Space Vatican

Ramblings of a curious coder

Mixing :include and :conditions

We all love :include, it cuts down on the number of queries made to the database (especially when iterating over a collection) and generally makes the hamsters running the servers happier. It’s not all green pastures though and then eager loading code in Rails up to 2.0.x had some shortcomings (not least that some of it was mind bendingly complicated), so Rails 2.1 has a new eager loading scheme which works in a completely different way.

Consider the following snippet:

  Post.find :all, :include => [:author, :comments, :tags]

In Rails 2.0.2, this generates one big query that selects from posts and joins authors, comments and tags. Because of the way the joins work, if a post has 10 comments and 4 tags then that particular post will create 40 rows in the result set (for 16 actual distinct objects) that rails has to filter down. The more has_many associations you have at any single level, the worse it gets (and to top it off the processing of that large result set has an O(n2) element to it).

Build it up, break it down

In Rails 2.1, this is handled completely differently. Instead of building one big query, we can break it down into some easy ones. First a regular Post.find(:all) query is run, which yields a array of posts. Then Rails basically does

  Author.find :all, :conditions => ['id in (?)', posts.collect(&:author_id)]
  Comment.find :all, :conditions => ['post_id in (?)', posts.collect(&:id)]
  Tag.find :all, :conditions => ['post_id in (?)', posts.collect(&:id)]

and hooks up all of those objects to their respective owners. So you execute more queries, but those queries are easy (both for the db and for rails) and the number of queries relates to the number of associations you are getting, not the number of rows. They also play nice with things like Active Record Context. You could eager load 10 top level associations and it would be just 10 simple queries, rather than a complicated join on 10 tables. This approach also makes it a lot easier to handle associations with conditions, polymorphic belongs_to, associations with orders and so on.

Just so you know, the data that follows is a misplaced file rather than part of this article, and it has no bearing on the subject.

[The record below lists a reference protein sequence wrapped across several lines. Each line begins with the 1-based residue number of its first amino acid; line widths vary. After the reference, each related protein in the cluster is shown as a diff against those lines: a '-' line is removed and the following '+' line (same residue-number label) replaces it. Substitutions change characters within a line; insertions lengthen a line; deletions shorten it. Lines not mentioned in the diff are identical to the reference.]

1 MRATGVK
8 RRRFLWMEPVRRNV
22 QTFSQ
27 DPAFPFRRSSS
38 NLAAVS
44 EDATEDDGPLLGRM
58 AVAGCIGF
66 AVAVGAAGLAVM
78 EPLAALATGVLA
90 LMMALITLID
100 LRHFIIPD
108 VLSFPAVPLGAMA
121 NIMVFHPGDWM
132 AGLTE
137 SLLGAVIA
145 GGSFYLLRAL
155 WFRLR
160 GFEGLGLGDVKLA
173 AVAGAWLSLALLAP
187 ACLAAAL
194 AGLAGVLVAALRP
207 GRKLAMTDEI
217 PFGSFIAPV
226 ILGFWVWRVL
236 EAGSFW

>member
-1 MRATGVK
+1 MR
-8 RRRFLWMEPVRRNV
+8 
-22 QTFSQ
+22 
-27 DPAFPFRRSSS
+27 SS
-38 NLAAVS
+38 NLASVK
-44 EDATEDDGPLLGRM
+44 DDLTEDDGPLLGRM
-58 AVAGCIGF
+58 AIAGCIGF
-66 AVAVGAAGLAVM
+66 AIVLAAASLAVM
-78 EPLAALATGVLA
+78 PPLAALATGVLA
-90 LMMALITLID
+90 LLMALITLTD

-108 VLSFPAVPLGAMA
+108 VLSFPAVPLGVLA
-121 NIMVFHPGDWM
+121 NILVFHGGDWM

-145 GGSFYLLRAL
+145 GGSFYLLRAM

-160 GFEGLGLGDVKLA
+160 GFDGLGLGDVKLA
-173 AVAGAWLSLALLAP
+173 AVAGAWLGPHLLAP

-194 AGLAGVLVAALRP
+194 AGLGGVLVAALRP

Conditional confusion

So a lot of rambling and nothing very relevant to the title! Here it comes. Suppose comments have a moderated attribute, and we wish to defeat the spam bots by only showing moderated comments. With the :include in Rails 2.0.2 you can do something like this

  Post.find :all, :include => [:comments], :conditions => ['moderated = ?', true]

Easy, get all the posts but only get moderated comments. Except this doesn’t work. Sure it only gives you back moderated comments, but it also only returns posts with at least one moderated comment so that article you just posted isn’t ever going to get read because it has no comments. Oh noes! But why? Recall the giant sql statement, returning many rows. If we have some articles, one with a moderated comment and one with none, our result set (ignoring for a second the conditions) will look something like

id (for posts)body (for posts)id (for comments)body (for comments)moderated
1Welcome to the blogNULLNULLNULL
2This post is controversial1first!true
2This post is controversial2secondtrue
3My new articleNULLNULLNULL

So when our conditions are applied, they’ll knock out the rows for our first and third blog post. See, I wasn’t even making that shit up!

So mixing :conditions and :include has dubious semantics at best. It should be immediately apparent that this cannot work as is with the new :include scheme since there is no single query where both the posts and comments tables are loaded. It would however be possible to massage :conditions into only applying to the query we wanted (in this case the load from comments). For now, we can solve the original problem by adding a moderated_comments association (with a condition) to posts, and :including it. With the new eager loading scheme that will accomplish our original goal.

But I liked the old way!

If you do rely on the old behaviour, fret not: ActiveRecord will fall back to the old implementation if it notices that you are referencing tables other than the ‘main’ table. You’ve got to give ActiveRecord a hand though, by disambiguating your column names. In the example given previously, ActiveRecord wouldn’t pick up on it, and you’d get a nasty error back from your database.

  Post.find :all, :include => [:comments],
                  :conditions => ['comments.moderated = ?', true]

will make it clear to AR that it needs to fallback to the old code.

So there you have it. You now know everything about eager loading in ActiveRecord, both old and new! Use it wisely.